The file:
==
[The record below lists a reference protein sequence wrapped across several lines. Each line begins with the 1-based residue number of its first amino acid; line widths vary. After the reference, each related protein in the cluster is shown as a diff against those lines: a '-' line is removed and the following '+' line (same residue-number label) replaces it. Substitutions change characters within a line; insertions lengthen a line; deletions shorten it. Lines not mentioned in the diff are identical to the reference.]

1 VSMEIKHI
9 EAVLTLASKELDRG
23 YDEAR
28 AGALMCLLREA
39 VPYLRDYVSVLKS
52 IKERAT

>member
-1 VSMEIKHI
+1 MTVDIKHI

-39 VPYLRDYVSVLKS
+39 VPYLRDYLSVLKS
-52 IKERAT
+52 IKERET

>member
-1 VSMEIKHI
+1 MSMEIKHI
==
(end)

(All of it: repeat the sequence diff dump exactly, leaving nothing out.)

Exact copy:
[The record below lists a reference protein sequence wrapped across several lines. Each line begins with the 1-based residue number of its first amino acid; line widths vary. After the reference, each related protein in the cluster is shown as a diff against those lines: a '-' line is removed and the following '+' line (same residue-number label) replaces it. Substitutions change characters within a line; insertions lengthen a line; deletions shorten it. Lines not mentioned in the diff are identical to the reference.]

1 VSMEIKHI
9 EAVLTLASKELDRG
23 YDEAR
28 AGALMCLLREA
39 VPYLRDYVSVLKS
52 IKERAT

>member
-1 VSMEIKHI
+1 MTVDIKHI

-39 VPYLRDYVSVLKS
+39 VPYLRDYLSVLKS
-52 IKERAT
+52 IKERET

>member
-1 VSMEIKHI
+1 MSMEIKHI